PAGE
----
It seems like the tattoo is a reward for finally making it to the pinnacle. 

Here's Lovato's full explanation of his new ink and what it means to him: 

"For those who want some more background on my tattoo, 2 years ago I visited Vince Lombardi's grave in my hometown of Middletown, NJ where my grandfather is buried. Not having a full time job in the NFL yet and not knowing where this career would take me, I trusted my passion and faith to keep reaching my dreams. Since then I was cut two more times and could've given up on those dreams, but it made me want it more than ever. After a heated battle with my friend Jon Dorenbos in training camp I had finally found my place in this league. Through the ups and the downs of my first full season in the NFL, I have fulfilled my dream of playing and winning the Super Bowl. It has brought me more joy in my life than I could've ever imagined. I still pray and thank Coach Lombardi to this day because of how my life has changed since the day I visited his grave. This tattoo means much more than just winning a Super Bowl. It represents my journey, everyone who's supported me and my faith in God." 

Eagles Stay or Go — Young CBs and a new return man?

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USA Today Images

Eagles Stay or Go — Young CBs and a new return man?

As we continue our offseason series examining the future of the world champion Eagles, Reuben Frank and Dave Zangaro try to figure out who will be on the roster in 2018.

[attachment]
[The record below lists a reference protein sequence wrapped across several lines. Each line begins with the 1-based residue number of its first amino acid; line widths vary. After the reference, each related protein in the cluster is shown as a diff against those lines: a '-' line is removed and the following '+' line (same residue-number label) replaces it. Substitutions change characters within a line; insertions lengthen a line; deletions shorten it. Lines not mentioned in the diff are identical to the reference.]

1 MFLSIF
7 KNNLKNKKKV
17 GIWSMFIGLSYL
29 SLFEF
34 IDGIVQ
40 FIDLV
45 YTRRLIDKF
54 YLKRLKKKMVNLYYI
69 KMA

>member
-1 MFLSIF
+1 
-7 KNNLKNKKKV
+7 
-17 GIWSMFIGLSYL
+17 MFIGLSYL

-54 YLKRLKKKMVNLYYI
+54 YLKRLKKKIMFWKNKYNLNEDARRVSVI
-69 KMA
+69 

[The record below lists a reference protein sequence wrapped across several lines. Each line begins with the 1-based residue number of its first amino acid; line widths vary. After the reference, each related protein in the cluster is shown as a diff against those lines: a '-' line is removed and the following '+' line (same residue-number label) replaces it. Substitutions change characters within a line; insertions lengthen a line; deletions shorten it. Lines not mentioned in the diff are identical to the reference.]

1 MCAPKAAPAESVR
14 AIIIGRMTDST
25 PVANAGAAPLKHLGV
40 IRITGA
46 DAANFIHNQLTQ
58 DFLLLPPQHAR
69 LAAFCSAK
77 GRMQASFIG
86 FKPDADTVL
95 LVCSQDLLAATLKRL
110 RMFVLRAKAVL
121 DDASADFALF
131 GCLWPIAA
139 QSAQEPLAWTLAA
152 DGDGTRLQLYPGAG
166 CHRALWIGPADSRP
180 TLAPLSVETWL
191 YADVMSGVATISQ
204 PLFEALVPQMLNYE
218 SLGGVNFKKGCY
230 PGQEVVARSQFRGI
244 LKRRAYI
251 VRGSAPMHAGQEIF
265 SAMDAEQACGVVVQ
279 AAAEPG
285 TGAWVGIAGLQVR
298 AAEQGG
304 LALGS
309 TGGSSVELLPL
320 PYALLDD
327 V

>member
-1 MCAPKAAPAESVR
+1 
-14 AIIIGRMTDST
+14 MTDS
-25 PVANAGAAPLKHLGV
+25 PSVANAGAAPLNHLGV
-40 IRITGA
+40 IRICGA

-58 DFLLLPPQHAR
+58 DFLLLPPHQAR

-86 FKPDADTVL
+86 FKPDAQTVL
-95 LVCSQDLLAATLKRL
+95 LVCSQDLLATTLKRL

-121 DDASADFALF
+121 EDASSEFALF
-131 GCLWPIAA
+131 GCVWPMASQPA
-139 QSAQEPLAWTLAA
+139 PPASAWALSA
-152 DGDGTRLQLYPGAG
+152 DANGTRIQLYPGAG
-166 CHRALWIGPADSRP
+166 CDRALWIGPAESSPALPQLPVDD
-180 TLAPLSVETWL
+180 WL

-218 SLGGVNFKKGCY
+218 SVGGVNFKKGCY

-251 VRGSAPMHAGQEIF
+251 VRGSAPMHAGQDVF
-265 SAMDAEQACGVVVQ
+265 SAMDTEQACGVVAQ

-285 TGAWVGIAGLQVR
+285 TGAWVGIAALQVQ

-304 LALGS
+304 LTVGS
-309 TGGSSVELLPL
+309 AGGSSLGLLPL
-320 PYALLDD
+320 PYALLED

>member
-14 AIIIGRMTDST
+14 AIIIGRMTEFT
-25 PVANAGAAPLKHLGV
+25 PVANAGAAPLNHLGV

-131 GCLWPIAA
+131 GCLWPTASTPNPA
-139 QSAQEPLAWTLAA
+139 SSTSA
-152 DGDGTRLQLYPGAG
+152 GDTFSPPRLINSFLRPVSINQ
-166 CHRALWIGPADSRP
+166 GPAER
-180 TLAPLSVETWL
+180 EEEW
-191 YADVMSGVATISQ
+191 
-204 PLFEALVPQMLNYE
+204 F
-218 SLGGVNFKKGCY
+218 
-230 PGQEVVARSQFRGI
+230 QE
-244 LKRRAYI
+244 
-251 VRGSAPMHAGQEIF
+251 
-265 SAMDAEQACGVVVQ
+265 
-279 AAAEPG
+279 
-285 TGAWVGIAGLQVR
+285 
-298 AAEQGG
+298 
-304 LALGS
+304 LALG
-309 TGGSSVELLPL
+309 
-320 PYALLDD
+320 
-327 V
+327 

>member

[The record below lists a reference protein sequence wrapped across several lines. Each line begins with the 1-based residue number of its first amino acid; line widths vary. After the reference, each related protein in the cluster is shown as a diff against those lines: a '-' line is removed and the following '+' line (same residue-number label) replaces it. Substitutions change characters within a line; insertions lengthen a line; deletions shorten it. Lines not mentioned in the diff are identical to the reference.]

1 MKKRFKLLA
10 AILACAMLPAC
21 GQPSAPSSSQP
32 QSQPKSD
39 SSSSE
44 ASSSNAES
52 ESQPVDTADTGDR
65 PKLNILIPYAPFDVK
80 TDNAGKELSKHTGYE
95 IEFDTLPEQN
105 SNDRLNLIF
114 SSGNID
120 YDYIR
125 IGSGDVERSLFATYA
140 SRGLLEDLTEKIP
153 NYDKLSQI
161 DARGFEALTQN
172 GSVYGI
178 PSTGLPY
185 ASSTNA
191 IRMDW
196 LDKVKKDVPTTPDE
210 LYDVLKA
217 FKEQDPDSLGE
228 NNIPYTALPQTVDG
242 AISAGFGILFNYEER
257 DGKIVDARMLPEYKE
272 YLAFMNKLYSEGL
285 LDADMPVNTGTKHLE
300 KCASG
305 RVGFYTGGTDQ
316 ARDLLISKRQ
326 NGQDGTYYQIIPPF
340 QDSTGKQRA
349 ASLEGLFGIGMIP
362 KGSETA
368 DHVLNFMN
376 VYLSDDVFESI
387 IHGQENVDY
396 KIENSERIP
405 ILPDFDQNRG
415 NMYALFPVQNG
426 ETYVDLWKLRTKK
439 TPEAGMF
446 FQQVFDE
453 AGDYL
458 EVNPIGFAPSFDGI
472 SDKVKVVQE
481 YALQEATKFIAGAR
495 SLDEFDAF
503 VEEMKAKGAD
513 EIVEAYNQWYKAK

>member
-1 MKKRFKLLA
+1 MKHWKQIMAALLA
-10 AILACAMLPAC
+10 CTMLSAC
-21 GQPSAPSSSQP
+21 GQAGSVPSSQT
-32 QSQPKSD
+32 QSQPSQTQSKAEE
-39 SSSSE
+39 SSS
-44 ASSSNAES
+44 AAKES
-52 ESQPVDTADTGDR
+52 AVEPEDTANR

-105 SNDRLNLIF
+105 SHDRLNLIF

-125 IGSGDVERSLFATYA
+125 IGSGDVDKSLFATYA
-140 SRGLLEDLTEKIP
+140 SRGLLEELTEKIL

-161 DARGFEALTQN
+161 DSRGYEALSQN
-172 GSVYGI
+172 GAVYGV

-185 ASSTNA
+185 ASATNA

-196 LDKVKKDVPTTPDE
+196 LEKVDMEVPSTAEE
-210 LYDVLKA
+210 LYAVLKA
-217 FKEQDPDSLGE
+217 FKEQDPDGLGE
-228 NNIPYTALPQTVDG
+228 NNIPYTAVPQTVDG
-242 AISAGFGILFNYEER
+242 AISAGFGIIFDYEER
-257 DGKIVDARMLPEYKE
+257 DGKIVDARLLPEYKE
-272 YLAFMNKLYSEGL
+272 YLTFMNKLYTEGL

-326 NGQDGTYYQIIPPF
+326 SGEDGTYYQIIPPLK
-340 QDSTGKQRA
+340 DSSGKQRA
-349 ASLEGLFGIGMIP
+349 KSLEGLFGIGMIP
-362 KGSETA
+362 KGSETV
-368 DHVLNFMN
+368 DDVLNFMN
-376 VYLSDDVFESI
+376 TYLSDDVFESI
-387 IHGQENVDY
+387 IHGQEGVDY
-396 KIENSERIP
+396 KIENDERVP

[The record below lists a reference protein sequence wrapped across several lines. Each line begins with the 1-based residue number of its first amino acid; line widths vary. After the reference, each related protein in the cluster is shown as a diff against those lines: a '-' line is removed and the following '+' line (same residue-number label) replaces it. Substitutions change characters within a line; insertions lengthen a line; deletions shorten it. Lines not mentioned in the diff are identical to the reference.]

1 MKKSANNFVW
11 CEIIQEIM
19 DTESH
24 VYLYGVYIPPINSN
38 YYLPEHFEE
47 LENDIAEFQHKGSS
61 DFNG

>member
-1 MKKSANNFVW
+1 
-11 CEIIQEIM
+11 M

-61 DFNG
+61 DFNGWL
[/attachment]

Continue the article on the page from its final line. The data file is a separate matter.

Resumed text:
We go alphabetically — Part 1 was Nelson Agholor to Derek Barnett, Part 2 was De'Vante Bausby to Brandon Brooks, Part 3 was Billy Brown to Vinny Curry. Today is Darby to Ertz. 

Ronald Darby
Roob: I’m still not completely sold on Darby. He made some big plays but also needs to be more consistent. That’s probably true of every young cornerback, and Darby certainly has all the tools to be a very good corner in the NFL. He just turned 24, he’s got world-class speed and when he gets his hands on the ball he’s always a threat to go the distance. The Eagles have a whole stable of young corners, and he’s in a similar position to Jay Ajayi in that he has one year left on his rookie four-year deal with another team, an AFC East team — in this case the Bills — and 2018 will give the Eagles a long look at him with a full training camp and season in an Eagles uniform. Darby will definitely be here in 2018. Beyond that, we’ll see.

Verdict: STAYS

Dave: When you think about Darby's road to becoming a Super Bowl champion last season, it's pretty crazy. He gets traded to the Eagles during training camp, has to catch up and learn the defense and then dislocates his ankle in Week 1. He eventually came back as the Eagles' starter and never looked back. He's still just 24 and is really talented. Darby is about to enter the final year of his rookie contract, so the Eagles are going to have a decision to make about him soon enough. But for now, this is a no-brainer.